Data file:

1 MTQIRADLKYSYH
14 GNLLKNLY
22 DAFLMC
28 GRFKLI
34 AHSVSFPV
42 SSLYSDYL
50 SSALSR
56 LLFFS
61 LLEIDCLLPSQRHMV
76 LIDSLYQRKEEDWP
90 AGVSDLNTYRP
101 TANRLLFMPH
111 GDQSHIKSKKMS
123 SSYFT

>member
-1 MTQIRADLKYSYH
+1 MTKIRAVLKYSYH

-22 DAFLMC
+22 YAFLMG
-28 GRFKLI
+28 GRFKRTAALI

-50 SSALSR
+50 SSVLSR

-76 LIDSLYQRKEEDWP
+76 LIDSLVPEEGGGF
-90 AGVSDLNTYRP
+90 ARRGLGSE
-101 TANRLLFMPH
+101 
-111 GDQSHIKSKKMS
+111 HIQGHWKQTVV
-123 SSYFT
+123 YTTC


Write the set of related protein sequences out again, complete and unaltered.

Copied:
1 MTQIRADLKYSYH
14 GNLLKNLY
22 DAFLMC
28 GRFKLI
34 AHSVSFPV
42 SSLYSDYL
50 SSALSR
56 LLFFS
61 LLEIDCLLPSQRHMV
76 LIDSLYQRKEEDWP
90 AGVSDLNTYRP
101 TANRLLFMPH
111 GDQSHIKSKKMS
123 SSYFT

>member
-1 MTQIRADLKYSYH
+1 MTKIRAVLKYSYH

-22 DAFLMC
+22 YAFLMG
-28 GRFKLI
+28 GRFKRTAALI

-50 SSALSR
+50 SSVLSR

-76 LIDSLYQRKEEDWP
+76 LIDSLVPEEGGGF
-90 AGVSDLNTYRP
+90 ARRGLGSE
-101 TANRLLFMPH
+101 
-111 GDQSHIKSKKMS
+111 HIQGHWKQTVV
-123 SSYFT
+123 YTTC